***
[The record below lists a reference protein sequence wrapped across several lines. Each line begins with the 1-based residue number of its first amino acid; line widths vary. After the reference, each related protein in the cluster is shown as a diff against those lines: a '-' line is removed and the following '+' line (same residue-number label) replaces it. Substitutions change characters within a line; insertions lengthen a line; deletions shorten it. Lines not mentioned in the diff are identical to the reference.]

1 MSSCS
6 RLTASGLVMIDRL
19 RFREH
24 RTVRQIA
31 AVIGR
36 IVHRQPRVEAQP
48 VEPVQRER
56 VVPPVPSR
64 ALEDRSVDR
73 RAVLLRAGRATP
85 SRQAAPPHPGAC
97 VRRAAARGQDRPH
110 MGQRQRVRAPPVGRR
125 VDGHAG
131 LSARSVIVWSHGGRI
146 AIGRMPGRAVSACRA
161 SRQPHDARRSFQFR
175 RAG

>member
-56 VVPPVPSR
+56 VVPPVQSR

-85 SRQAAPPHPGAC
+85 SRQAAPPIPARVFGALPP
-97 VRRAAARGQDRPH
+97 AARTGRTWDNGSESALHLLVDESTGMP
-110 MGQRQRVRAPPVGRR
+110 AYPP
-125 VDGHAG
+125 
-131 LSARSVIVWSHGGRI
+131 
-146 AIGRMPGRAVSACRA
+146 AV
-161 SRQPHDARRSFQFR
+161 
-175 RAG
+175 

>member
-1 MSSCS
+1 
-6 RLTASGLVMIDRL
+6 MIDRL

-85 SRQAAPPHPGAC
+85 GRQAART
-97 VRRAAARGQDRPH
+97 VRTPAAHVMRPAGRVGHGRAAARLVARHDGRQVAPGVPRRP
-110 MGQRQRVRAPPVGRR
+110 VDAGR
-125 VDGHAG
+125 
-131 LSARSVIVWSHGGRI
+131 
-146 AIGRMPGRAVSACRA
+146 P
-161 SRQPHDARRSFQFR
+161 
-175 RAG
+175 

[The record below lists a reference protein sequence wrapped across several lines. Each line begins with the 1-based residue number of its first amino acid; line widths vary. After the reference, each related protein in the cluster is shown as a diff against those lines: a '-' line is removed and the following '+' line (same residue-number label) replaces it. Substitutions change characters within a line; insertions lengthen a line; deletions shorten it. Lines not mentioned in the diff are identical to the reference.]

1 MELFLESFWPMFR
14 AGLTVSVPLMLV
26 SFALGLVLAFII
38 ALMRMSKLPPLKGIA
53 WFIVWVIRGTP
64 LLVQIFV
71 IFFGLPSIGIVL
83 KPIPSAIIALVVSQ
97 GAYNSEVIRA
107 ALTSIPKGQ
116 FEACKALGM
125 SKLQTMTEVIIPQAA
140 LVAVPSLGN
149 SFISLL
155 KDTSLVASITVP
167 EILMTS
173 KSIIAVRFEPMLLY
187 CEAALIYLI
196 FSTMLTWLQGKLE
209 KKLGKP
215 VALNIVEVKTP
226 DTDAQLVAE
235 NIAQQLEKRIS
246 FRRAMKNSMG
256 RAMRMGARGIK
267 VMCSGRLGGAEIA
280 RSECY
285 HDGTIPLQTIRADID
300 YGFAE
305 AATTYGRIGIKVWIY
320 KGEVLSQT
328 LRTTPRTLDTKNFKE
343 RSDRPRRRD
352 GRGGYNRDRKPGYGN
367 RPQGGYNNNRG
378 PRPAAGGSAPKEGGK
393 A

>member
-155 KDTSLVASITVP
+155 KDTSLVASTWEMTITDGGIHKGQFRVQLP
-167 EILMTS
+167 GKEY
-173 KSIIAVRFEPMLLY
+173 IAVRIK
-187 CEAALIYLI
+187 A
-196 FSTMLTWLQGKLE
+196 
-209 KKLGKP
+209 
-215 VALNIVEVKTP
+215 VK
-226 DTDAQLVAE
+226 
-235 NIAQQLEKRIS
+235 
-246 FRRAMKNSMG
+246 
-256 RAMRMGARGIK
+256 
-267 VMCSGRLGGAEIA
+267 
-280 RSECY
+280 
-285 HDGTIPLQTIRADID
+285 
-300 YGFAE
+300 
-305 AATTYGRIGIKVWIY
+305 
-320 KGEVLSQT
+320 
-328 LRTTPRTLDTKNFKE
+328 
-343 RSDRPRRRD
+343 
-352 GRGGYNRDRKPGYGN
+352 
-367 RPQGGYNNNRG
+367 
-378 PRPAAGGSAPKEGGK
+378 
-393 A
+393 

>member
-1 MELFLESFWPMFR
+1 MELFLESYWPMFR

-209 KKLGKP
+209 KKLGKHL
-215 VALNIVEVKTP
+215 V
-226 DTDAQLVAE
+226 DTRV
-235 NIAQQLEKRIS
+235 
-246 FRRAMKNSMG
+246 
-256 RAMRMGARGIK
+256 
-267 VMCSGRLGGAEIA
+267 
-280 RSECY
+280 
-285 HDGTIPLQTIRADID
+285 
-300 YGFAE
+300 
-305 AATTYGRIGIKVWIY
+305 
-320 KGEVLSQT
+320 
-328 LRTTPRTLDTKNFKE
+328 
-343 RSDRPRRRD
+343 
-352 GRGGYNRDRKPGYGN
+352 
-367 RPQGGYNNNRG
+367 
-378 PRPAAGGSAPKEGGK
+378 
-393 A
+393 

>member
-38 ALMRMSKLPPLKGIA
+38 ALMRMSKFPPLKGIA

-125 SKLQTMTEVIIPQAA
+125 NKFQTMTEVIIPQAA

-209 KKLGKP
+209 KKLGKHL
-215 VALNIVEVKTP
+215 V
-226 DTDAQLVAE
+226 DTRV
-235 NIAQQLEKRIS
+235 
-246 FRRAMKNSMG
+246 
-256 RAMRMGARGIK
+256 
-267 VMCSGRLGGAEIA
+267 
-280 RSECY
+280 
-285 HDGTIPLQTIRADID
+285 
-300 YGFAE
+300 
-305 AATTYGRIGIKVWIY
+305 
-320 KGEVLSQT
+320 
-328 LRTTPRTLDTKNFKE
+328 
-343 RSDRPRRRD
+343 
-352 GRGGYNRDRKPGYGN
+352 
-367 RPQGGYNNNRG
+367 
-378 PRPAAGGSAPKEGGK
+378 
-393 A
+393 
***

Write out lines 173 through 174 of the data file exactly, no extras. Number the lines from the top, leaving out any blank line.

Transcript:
+328 
-343 RSDRPRRRD